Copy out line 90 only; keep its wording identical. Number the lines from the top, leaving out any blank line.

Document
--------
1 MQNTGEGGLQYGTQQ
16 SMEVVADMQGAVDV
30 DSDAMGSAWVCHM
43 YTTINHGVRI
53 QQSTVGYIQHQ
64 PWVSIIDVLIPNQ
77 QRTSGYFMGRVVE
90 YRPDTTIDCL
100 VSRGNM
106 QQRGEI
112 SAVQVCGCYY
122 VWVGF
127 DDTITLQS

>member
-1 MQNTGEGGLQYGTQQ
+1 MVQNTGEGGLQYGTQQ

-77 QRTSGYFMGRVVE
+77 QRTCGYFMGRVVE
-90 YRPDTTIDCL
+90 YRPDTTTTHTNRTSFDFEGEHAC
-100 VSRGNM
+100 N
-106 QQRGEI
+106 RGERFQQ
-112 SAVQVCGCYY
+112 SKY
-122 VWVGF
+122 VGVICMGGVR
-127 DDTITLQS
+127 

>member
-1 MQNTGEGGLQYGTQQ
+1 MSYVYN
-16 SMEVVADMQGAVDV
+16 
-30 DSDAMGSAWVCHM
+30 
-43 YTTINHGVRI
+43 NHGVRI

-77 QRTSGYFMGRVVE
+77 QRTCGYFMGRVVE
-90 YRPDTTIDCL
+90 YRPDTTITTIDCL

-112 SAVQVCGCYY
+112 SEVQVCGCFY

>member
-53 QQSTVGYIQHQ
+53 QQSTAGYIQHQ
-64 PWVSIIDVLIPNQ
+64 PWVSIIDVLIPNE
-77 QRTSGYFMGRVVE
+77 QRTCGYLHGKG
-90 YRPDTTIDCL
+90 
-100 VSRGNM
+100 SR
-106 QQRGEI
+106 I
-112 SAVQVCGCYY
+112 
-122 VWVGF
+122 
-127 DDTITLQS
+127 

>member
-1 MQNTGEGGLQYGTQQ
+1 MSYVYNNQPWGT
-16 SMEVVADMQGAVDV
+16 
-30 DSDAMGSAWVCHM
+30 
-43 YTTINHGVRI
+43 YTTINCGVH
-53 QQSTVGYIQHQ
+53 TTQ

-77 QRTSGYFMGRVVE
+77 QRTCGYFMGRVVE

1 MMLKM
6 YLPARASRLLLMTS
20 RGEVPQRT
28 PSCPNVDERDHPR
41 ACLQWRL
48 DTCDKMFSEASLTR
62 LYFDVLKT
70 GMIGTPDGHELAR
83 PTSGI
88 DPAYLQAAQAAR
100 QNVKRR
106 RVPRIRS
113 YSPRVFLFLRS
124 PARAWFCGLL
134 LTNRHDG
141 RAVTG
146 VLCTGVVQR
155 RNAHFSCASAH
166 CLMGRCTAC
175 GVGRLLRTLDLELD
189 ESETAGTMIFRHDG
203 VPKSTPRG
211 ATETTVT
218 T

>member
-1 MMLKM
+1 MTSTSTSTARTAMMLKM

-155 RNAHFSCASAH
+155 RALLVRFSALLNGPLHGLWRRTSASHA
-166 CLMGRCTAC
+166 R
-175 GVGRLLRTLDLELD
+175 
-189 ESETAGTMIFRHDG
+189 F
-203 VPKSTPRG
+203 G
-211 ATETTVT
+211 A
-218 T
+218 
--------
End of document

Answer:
113 YSPRVFLFLRS